The earliest of these neolithic finds were six nine-litre jars embedded in the floor of a mud brick building, dating from 5400-5000 BC, in the community of Hajji Firuz Tepe in the northern region of the Zagros mountains. These vessels contained not only the residues appropriate to grape juice but also bore deposits of resin. Resin from the terebinth tree that grew wild in the region was widely used as a preservative in ancient wine because it has the ability to kill certain bacteria, and tree resin (generally pine) is still used in Greek retsina wine.

Beyond the fact that wine existed in Hajji Firuz seven thousand years ago, we know little about its derivation or consumption. The community is in a region where vines grew wild in ancient times (and still do), but it is not clear whether the wine was produced from wild or cultivated grapes. The volume of wine that could have been kept in these vessels -- a total of fifty-four litres -- suggests that wine was made on a fairly large scale. Consumption, however, could have been gradual and extended over the year following the harvest: not only was the wine preserved by resin but clay stoppers about the same size as the jars' mouths were located close by, suggesting that the wine might have been protected effectively from the air.

Further evidence of ancient wine comes from Godin Tepe, a trading post and administrative and military centre also in the Zagros mountains, but much further south than Hajji Firuz. There, archaeologists discovered thirty- and sixty-litre earthenware jars dating from 3500-3000 BC, just after the neolithic period. The deposits in these jars not only contained tartaric acid but they lay in a line along one side of the interior of the jars from the base to the shoulder. This suggests that the vessels were lying on their sides when they contained the liquid and that the deposits remained when the liquid evaporated. These jars also had clay stoppers, which reinforces this impression; the vessels might have been stored like bottles in modern wine cellars to protect the wine from oxygen, which would turn it into vinegar. Other discoveries at Godin Tepe included a large basin that might have been used for treading grapes and a funnel that could have been used for straining grape juice before or after fermentation.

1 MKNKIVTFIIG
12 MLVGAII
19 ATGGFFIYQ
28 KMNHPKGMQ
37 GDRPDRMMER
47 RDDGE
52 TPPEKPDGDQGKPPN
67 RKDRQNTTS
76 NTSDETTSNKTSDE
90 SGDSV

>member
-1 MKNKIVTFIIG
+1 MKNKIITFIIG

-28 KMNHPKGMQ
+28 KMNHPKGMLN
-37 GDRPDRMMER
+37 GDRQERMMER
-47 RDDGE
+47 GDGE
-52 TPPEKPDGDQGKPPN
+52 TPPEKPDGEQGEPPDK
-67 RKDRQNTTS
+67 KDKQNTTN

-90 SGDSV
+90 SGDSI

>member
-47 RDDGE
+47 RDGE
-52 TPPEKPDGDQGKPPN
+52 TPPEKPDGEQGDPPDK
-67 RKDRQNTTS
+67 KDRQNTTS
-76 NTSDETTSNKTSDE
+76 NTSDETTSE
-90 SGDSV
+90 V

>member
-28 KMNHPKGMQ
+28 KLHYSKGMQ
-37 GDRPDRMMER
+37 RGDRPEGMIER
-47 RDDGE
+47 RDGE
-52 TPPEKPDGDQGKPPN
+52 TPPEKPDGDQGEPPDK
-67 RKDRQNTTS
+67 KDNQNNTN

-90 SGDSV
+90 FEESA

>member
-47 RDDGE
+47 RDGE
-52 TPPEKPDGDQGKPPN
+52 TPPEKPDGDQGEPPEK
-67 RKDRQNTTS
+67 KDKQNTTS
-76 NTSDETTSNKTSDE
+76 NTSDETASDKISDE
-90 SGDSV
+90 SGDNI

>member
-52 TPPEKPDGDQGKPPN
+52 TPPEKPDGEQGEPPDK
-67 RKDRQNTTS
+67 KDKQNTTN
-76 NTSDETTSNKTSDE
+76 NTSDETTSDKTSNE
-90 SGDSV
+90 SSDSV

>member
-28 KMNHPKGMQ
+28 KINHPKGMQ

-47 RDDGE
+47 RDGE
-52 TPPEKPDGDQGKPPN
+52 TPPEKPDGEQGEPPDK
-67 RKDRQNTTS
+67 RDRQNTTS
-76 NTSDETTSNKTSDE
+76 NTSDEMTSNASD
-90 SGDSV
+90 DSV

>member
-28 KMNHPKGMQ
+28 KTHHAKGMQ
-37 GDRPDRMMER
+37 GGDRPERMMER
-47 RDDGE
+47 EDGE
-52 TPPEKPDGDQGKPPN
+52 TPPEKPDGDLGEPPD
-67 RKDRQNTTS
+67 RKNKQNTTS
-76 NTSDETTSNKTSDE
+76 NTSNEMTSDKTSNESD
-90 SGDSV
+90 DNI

Future discoveries might well push the date of the earliest known wine back even further or, more likely, broaden the known geographical range of early viniculture. Even so, we will never know who first made wine or the circumstances under which it was made. This has not deterred scholars from speculating about possible scenarios. One suggests that as pre-neolithic humans foraged for food, they gathered wild grapes into an animal hide or crude wooden container and that some of the berries at the bottom ruptured and exuded their juice. 'As the grapes are gradually eaten over the next day or two, this juice will ferment... Reaching...'

A Short History of Wine. Copyright � by Rod Phillips. Reprinted by permission of HarperCollins Publishers, Inc. All rights reserved.--From A Short History of Wine, by Rod Phillips. ©October 16, 2001, Ecco Press used by permission.